MONTGOMERY CO., AL (WSFA) - A Montgomery man accused of sexually abusing three young family members is behind bars for the rest of his life.
Johnny Caphart was sentenced Thursday to four life sentences. He pleaded guilty to charges of rape, sodomy, child abuse and producing pornography.
The victims were 12, 15 and 17 years old at the time of his arrest. The abuse had been ongoing for most of their lives.
The investigation that put an end to all those years of abuse and subsequently put what prosecutors call a monster behind bars, can be traced back to a school resource officer.
"In the 20 years I've been a prosecutor this is if not the worst, one of the worst sexual abuse, sexual molestation cases I've ever seen," said Montgomery County District Attorney Daryl Bailey.
According to Bailey, prison is too good for Johnny Caphart.
"He's a piece of garbage," Bailey said.
One of Caphart’s victims, who was 15 at the time of Caphart’s arrest, recounts him forcing her to have sex over 200 times and after being assaulted in March 2014, she finally confided in a school resource officer.
"It was so important that she had that confidence and that trust and had the officer to turn to there at her school so we could step in and begin the investigation," said Montgomery County Deputy District Attorney Seth Gowan.
Bailey and Gowan reveal that the 15-year-old victim described Caphart as a “jealous boyfriend” that was controlling and manipulative.
Prosecutors say had it not been for the SRO's involvement, the abuse would have undoubtedly continued.
"Had that school resource officer not been in the school, had not developed a relationship with these children and all the other children where he was approachable and he was available and they felt comfortable enough reporting this horrific then no telling what would have happened," said Chris Murphy, Montgomery director of public safety.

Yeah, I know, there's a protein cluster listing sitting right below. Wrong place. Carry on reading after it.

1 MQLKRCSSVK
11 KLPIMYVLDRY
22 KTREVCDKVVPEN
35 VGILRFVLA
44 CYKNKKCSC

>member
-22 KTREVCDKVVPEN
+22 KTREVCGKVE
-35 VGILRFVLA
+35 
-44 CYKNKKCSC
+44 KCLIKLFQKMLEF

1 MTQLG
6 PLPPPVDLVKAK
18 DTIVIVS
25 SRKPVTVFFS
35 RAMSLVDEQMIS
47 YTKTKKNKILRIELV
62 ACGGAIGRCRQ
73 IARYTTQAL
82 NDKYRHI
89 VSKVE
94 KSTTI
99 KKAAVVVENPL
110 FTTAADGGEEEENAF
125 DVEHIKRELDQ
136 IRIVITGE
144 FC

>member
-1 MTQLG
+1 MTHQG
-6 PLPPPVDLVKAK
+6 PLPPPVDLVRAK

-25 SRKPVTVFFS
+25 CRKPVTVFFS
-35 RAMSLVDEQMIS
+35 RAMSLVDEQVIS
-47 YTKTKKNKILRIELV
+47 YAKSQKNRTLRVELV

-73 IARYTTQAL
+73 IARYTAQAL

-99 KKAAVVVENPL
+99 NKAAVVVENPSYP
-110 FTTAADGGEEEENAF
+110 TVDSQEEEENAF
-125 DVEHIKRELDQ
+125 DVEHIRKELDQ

It's that trust city officials and MPD say is so vital to the School Enforcement Bureau.
"Enforcement is a big part of our job, but it's not the only part of our job and the heart of what we do are stories like this," Murphy said.
Officials say it's important to make law enforcement accessible to children at an early age.
"In this situation, what we're able to do is redirect the assumptions make them understand that underneath the uniform we're a person just like them," said Sgt. D. Engleman, Bravo Sector, School Enforcement Supervisor.
Engleman says some children are taught at an early age that police are the bad guys.
"Some parents are good at making sure kids know that, that's who you go to in times of trouble or if you get lost but we're in a changing world and sometimes now, we're the bad guys," Engleman said.
The officer in charge of schools in the city's east and south sides says there's a very fine line SRO's have to balance when it comes to establishing trust and not undermining the parent's authority.
"You don't want to step on the authority of the parents and I understand that there's more than one side of the story always and I'm only getting the child's," Engleman said.
She says she always reminds kids to listen to their parents.
The program's commander says it's all about temperament. You have to be approachable and patient.
"We're careful with who we select, we don't just send anyone, personalities have to fit, we try and put the right officer at the right school," said Lt. Will Holmes, commander of the School Enforcement Bureau.
Holmes says school resource officers are not just in schools to arrest kids.
"You've got to have that patient ear to listen to them because a lot of times that's all, they want to be heard, they don't get that chance a lot of times at home," Holmes said.
Prosecutors say it's difficult to build cases involving children because in a situation where the abuse is at the hands of a family member or acquaintance, they are usually being coerced, threatened or shamed to the point where they feel like they can't tell someone what's going.
"The school resource officer is a hero the message for children out there is that they need to be able to trust the police," Bailey said.
Montgomery has 14 officers and three supervisors involved in the school resource officer program. They oversee five high schools and seven middle schools and work closely with the Special Victims Unit, Department of Human Resources and agencies like Child Protect.